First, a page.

3 Lessons by Dog…so far.

Meet Archie*, the newest member of the Sauerman clan! DSC_0509

He’s pretty great, the little poop monster. Archie has a crazy story. One day back in January my husband’s coworker was in a parking lot when someone drives up to him and says, “Take this.” He hands him a 5-week-old puppy through the window and drives away. The coworker brings the puppy into the office where another co-worker fosters him. Fast-forward five months and this second co-worker needs to move away and can’t take Archie. And that is how he came to us.

I am on Day 6 of dog ownership and I go back and forth between thinking ‘This is the greatest!’ and ‘Good Lord, what have I done?’ You see, Archie is a puppy. I have never had a puppy before. My family adopted my childhood dog when he was a year and a half. That dog was already potty-trained, already comfortable in the crate, and fine being left alone. Archie is nearly potty-trained, nervous about the crate, and definitely not cool about being left alone. He builds up energy and goes spastic. But after he gets to run around some, and maybe gets a treat or two, he cuddles up next to me like a perfect little angel. Oh, my emotions!

One thing has become clear so far: There is a big learning curve with this. I expected a curve, but there are so many things I want to fix with his behavior RIGHT NOW. I know, I know…all of you who already own dogs are shaking your heads at my naiveté. But seriously, I don’t know how people used to raise dogs without the internet.

Because this blog is about creativity and learning and other such good things, today I will share what I have learned so far:

DSC_05081. Patience. I read the Cesar Milan book on a friend’s recommendation. He talks about exhibiting calm assertive energy. I can now say that, as goofy as this voo doo-ish philosophy sounds, I haven’t found anything that works better for getting my pup to quit acting out. Even so, the sound of his barking, though playful, raises my blood pressure and I have to stop myself from yelling. When I yell, he just thinks I’m barking back and it’s a fun game. He needs to learn that barking gets him neither a treat nor the frisbee nor even my attention, and that lesson needs to come from my consistently calm, assertive demeanor. He’s getting it, but slowly. I’ve only had him for six days. I need to cut both of us some slack.

DSC_05042. Thankfulness. My hope with getting a dog was that it would help habituate good behaviors in me, as well as the dog. For instance, I anticipated dog ownership would keep me more active, maybe help me lose weight. But I am now looking forward to habituating thankfulness for everything Archie does well. As both he and I learn more about each other, I feel myself becoming increasingly thankful for behaviors he does get right, for the affection he shows me, and for the silky touch of his little ears.

3. Love of the Kong. I bought this toy at the pet store remembering that my childhood dog liked it. It also promised to be indestructible, so that’s a win. Then I met this lady while walking Archie who told me that if I stuffed the kong with a mixture of peanut butter, yogurt (for the probiotics), and kibble, AND THEN FROZE IT, it would keep the dog entertained for hours. Sure enough, this doggie popsicle pleases Archie to no end. I am convinced that God sent that lady with this message. Everyone has slept better in my house because of it.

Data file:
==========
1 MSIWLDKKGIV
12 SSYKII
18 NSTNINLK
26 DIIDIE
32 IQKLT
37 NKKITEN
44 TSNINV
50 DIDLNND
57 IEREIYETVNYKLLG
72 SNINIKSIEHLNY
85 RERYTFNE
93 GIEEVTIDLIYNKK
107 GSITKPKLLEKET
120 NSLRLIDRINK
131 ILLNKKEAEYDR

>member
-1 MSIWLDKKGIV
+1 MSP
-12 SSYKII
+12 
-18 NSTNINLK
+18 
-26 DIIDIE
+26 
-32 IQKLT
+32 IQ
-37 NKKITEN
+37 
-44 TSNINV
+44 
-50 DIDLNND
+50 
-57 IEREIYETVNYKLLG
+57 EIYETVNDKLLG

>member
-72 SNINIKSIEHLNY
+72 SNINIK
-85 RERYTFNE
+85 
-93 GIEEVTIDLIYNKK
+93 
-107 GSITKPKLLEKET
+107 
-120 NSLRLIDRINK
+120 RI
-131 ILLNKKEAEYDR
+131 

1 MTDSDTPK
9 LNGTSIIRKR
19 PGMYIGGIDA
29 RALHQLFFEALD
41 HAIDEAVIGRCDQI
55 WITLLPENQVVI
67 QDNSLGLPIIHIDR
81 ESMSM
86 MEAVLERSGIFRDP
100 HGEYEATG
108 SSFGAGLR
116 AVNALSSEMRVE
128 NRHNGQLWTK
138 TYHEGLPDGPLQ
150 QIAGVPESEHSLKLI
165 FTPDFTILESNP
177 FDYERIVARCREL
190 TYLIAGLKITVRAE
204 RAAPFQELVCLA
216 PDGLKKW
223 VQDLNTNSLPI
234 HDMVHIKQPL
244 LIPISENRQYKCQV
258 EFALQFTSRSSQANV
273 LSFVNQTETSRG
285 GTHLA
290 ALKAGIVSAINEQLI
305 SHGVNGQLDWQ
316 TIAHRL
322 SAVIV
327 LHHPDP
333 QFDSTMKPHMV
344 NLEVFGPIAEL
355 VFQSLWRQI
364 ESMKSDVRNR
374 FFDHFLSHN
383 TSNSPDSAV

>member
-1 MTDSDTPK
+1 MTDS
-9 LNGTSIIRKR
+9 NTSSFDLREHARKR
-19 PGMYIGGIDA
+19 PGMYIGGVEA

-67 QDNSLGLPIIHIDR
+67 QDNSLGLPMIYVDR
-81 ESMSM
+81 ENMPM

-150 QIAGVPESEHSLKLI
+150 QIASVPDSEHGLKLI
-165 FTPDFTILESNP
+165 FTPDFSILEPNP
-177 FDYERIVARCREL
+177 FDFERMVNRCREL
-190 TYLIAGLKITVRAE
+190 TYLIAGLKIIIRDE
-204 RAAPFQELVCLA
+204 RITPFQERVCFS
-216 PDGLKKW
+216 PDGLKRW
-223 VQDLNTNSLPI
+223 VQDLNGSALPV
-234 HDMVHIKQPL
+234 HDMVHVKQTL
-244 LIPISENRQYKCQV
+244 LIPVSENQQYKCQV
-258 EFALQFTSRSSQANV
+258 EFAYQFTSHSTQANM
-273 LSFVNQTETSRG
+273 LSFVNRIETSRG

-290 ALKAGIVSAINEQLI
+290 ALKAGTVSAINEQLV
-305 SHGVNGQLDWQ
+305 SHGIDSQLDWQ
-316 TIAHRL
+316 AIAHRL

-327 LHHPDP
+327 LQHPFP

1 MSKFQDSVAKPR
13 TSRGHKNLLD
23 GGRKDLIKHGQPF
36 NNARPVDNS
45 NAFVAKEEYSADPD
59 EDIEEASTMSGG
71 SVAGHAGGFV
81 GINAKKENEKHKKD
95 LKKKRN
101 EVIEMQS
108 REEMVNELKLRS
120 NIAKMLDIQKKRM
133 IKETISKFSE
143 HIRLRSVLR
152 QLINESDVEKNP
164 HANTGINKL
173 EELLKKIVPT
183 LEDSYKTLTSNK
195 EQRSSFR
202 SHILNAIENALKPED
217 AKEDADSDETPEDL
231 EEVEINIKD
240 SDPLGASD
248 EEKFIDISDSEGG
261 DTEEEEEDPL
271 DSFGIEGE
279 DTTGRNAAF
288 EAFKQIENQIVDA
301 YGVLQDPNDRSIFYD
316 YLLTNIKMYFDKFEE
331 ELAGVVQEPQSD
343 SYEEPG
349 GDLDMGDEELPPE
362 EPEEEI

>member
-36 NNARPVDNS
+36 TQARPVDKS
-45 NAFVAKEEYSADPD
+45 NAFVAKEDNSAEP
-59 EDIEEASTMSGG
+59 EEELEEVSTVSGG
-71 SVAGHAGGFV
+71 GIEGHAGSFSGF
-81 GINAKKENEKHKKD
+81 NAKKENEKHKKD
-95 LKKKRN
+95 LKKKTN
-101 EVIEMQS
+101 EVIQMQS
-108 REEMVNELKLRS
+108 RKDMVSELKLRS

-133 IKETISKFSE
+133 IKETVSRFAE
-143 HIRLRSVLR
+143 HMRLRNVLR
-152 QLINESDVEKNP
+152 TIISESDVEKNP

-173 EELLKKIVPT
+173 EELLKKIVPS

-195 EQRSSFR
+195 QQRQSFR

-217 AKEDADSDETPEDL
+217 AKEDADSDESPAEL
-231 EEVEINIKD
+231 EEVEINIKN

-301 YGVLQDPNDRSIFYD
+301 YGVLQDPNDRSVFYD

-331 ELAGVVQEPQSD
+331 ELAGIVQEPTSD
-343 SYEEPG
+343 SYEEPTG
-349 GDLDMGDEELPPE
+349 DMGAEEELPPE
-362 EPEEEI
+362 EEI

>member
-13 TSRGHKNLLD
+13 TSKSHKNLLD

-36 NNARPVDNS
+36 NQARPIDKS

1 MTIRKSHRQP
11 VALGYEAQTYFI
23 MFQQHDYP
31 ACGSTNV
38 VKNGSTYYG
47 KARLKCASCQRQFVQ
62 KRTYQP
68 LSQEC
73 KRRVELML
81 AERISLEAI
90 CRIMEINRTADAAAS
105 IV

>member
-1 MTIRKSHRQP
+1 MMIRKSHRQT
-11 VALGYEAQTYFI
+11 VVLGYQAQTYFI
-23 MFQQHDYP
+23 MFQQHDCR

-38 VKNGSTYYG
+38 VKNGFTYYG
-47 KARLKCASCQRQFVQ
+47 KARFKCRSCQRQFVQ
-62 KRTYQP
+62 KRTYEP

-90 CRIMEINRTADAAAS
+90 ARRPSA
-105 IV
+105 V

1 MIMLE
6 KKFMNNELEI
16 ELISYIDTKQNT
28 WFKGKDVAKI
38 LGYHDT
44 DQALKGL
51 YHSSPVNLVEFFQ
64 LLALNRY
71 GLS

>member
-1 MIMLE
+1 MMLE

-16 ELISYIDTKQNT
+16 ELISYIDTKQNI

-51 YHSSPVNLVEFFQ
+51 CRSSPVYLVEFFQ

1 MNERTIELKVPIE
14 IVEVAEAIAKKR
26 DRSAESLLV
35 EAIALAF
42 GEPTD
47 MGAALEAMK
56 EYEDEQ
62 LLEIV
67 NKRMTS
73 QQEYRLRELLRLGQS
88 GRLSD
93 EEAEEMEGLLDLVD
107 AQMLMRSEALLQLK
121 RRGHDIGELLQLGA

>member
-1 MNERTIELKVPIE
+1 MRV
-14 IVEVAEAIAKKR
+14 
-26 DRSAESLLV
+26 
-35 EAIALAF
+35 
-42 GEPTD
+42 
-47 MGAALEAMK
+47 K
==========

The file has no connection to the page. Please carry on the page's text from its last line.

Stay tuned for more lessons by dog!

*We did not name Archie, but I am satisfied with the name. My association with the name is Archie Leach, Cary Grant‘s real name. My husband had the brilliant idea that maybe one day we will get a girl puppy and name her Ingrid for Ingrid Bergman, and we will have quite the Notorious pair!



Filed under Running Commentary on whatever tickles the fancy, True Stories

3 responses to “3 Lessons by Dog…so far.

  1. The energy thing does seem like voodoo at first. But by “energy” I think it really means body language and facial expressions. Animals go on body language a lot, and maybe smells, with minimal vocalizations. So the way you carry yourself impacts dogs and impressionable puppies a lot. We default to speech, but that means so little to a dog, and even amongst other humans, body language and facial expressions carries a large amount of meaning. There have been recent studies showing that dogs can read human emotions from facial expressions, unique to the animal kingdom.

    Also, those kong things really are indestructible. We got one when Kona was a wee pup. She’s eaten multiple giant bones, torn through collars, toys, and trees, but that kong is still sitting in the backyard like an adamantium chew toy.

    • ecapo

      Thanks to both of you guys for your help! It has given us so much more confidence as we charge forward with this adventure! May Kong be the battle cry!

  2. Pingback: Lessons by Dog, part II | Learning to Whistle

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